One gets a sense of the vibe at Arapahoe Basin long before you hit the slopes. Signs in the parking lot direct you with a playful, distinctive, and markedly human tone; “Almost There!”, “Keep Going!” Soon enough I ease my car in to a spot and being to slip my boots on carside. Adjacent me is a group of weary locals, all soggy socks and smiles as they load their boards in to their car after a half day at A-Basin.
I meet Kimberly Trembearth, the area’s marketing guru, at the base lodge. After briefly discussing what’s going on at the Basin today, Kimberly shows the area’s true colors: “The oyster bar doesn’t open for another two hours, so go ski. Have fun!” she orders. Yes ma’am.
Arapahoe Basin is one of Colorado’s Gems ski areas, which in essence means it appeals to those who will forego valley parking if it means they can have the whole place to themselves. Works for me.
The snow gods have been kind to A-Basin this year, and their early-season is shaping nicely. The area is open from top to bottom, and the coverage is great. I immediately head to the top, making quick work of the already-minimal lift lines by opting to ski single today. As I make laps on the Lenawee Mountain Lift, all of my chair-mates are either locals, or die-hards to traveled great distances in search of early-season snow.
“It’s great, I can’t believe it’s not even Christmas yet!” remarks a full-time lobbyist, part-time ski bum from Michigan, who asked not to be identified for fear of her boss finding out she was skiing during a work trip. “I had a break in work and I hopped a plane for Colorado. You guys have all the snow.”
Colorado’s got all the steel too. Arapahoe Basin’s High Divide Terrain Park is in full effect, with four features including rails and boxes, and a few kickers to keep the masses entertained. The stoke (bro-brah slang for level of excitement) is very high in the busy terrain park. At a time of year when the typical ski area’s offerings amount to little more than a one-run, man-made “ribbon-of-death”, Arapahoe Basin has enough snow to build a terrain park.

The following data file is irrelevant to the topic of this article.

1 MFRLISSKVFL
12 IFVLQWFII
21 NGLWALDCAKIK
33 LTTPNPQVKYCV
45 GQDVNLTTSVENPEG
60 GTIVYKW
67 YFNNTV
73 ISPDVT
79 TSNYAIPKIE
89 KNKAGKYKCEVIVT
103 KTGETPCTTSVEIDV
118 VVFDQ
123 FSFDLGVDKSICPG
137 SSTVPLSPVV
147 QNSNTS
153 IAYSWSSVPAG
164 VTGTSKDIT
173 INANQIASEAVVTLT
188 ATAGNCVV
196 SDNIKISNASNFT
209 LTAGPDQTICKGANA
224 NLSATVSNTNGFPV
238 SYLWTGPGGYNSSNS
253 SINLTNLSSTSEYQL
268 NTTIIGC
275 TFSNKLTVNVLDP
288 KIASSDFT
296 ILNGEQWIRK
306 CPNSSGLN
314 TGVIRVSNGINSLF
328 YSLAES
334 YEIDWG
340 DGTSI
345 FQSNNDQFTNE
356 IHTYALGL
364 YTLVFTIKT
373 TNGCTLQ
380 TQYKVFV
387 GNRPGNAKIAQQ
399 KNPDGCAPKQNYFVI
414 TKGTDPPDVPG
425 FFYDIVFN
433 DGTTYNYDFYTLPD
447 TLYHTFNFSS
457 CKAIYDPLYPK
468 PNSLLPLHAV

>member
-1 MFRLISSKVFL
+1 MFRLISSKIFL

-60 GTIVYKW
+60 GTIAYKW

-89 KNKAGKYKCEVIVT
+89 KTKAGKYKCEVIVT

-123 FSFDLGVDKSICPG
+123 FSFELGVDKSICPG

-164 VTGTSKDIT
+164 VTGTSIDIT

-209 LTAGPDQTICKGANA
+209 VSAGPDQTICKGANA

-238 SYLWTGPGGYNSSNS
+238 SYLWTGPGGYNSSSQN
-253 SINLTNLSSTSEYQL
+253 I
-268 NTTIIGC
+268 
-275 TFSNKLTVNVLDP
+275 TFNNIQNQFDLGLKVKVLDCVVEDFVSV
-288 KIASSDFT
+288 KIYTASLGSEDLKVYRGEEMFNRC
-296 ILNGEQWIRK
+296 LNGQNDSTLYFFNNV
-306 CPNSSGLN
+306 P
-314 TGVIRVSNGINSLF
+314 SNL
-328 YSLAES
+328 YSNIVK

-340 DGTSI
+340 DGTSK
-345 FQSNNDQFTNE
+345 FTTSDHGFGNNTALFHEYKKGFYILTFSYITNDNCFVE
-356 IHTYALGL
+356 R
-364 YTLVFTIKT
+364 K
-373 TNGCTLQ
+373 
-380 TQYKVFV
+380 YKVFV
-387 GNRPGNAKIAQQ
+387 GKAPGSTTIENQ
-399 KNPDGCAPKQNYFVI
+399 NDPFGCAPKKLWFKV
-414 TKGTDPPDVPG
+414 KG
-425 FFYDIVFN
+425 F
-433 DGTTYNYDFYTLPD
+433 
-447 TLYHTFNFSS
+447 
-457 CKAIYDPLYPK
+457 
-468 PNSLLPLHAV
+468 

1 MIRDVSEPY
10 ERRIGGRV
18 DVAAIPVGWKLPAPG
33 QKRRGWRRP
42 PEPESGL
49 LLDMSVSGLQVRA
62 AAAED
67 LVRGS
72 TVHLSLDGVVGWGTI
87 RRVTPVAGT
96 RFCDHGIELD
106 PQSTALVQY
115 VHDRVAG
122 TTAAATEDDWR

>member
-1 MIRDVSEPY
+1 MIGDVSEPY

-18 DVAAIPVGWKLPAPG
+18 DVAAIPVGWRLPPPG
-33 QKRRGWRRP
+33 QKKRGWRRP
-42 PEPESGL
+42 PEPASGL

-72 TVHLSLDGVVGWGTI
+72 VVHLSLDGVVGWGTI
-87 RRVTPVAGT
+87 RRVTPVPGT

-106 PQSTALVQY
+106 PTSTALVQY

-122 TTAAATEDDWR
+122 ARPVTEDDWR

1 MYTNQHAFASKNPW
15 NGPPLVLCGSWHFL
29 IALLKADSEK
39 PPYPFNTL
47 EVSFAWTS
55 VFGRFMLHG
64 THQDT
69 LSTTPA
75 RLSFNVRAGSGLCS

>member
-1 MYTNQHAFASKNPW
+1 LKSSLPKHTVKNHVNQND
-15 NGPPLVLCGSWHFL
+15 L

I’m not too proud to admit that I have close to zero terrain park skills. I briefly contemplate throwing a sweet daffy just to amuse the peanut gallery, but quickly think better of it, mostly for fear of being shown-up by a 9-year-old.
This early in the year it doesn’t take long to burn my legs out, so after another run I head for the 6th Alley Bar, a local institution down at the base area. If you haven’t been to the 6th Alley, go, if only to try the bacon bloody mary. Hollywood’s central casting department couldn’t assemble a more convincing ski area bar scene. Families, local ski bums, and weekend-warriors are all right at home here.
There is one thing at the 6th Alley that’s completely out of place this high in the Rocky Mountains; fresh seafood. Arapahoe Basin’s Raw Bar has gathered somewhat of a cult following over the past few years. Essentially, the Raw Bar brings New England, Asian Fusion, and the Colorado Rockies together in an unlikely, albeit delicious medley. Fresh snow followed by fresh Maine oysters, a bacon bloody mary, and some laid-back folks telling jokes all night is a pretty darn good close to a day skiing in Colorado.
Chef Paul sees me and my video camera coming, and begins preparing plate after plate of delicious sashimi-grade delicacies for me to sample. I try oysters on the half-shell, ahi tuna, and fresh shrimp. It’s the last thing I’d have expected to find here, and now that I’ve had it I’ve got a feeling that no après ski experience will measure up. Sushi bar, meet ski boots. No wonder they call Arapahoe Basin “The Legend”.
-John Trousdale, Mountain Correspondent, Colorado Ski Country USA